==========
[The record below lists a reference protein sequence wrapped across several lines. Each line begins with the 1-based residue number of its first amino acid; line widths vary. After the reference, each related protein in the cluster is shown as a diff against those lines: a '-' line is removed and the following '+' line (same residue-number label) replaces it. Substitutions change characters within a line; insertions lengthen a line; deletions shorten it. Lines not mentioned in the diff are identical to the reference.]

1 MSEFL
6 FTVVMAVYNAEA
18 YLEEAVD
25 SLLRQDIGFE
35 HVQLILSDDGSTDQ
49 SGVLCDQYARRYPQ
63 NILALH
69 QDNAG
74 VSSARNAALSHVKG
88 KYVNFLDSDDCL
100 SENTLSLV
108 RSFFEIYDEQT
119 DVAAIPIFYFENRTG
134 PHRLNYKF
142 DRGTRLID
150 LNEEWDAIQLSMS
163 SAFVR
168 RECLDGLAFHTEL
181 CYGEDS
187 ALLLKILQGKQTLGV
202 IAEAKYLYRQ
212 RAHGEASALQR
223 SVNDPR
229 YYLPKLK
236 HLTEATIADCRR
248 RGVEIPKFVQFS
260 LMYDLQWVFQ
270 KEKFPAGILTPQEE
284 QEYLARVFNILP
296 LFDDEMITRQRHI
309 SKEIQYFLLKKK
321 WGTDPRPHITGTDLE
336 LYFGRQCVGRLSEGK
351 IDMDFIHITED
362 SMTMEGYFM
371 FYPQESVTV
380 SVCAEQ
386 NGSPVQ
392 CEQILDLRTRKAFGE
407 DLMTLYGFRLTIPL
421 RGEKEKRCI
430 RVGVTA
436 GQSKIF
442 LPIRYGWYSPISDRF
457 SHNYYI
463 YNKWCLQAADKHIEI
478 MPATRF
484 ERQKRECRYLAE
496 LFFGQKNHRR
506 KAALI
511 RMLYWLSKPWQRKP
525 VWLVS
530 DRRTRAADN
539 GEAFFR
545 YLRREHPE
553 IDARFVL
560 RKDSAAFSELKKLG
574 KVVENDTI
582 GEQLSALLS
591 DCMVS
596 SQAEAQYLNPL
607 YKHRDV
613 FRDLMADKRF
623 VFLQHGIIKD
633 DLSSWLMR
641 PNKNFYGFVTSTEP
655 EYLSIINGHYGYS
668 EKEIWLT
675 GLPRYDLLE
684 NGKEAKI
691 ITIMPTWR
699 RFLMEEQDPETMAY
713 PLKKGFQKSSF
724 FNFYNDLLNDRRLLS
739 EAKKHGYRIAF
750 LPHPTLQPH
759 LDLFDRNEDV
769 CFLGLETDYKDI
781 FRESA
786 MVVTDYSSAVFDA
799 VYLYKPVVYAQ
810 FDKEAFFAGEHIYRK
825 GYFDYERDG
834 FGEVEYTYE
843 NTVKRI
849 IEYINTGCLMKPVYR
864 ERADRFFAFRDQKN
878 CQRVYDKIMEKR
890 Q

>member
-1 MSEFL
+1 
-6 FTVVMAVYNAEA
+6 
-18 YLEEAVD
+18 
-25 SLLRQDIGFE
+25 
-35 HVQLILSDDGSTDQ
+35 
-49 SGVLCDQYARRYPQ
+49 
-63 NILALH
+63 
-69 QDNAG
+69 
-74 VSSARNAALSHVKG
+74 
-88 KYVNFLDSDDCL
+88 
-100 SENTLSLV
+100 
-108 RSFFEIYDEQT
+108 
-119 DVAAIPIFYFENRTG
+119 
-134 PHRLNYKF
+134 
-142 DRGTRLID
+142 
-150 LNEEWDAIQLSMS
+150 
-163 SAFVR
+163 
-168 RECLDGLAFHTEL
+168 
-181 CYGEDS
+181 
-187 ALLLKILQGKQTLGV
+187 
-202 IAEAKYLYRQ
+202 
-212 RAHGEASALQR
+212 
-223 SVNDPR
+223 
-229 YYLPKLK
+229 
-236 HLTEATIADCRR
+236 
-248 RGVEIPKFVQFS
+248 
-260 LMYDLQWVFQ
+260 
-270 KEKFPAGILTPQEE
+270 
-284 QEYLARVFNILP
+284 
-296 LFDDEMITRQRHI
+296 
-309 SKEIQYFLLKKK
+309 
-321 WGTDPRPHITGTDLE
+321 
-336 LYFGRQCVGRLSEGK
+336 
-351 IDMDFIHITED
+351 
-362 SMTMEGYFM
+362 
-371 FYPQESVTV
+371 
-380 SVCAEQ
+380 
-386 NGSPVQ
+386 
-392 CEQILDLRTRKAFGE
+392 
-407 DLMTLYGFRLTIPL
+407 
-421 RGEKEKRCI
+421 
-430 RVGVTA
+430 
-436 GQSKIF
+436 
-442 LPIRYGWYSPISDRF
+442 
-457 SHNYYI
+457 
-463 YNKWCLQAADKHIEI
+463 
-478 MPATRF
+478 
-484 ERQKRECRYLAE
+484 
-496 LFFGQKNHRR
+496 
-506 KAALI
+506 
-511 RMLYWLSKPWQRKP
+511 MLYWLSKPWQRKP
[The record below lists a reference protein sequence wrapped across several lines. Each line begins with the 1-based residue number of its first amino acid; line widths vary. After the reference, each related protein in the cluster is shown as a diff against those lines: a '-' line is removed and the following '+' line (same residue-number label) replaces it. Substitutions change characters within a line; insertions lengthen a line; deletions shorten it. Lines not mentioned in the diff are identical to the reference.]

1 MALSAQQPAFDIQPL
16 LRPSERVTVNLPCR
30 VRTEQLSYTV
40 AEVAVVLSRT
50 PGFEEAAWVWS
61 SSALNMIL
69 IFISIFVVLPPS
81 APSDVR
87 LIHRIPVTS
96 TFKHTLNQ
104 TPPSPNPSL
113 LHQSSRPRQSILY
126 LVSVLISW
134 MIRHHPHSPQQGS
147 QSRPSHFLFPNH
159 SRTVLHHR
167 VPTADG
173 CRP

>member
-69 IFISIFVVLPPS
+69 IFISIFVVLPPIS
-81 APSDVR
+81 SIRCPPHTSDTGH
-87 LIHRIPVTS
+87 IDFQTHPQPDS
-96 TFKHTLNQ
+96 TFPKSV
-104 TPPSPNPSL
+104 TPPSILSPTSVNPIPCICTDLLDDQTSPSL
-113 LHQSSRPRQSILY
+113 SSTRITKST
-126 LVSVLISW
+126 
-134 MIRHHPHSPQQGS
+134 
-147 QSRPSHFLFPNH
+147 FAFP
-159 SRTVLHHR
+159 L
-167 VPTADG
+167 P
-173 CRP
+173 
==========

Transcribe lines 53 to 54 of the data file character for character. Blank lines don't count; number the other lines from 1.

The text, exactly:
525 VWLVS
530 DRRTRAADN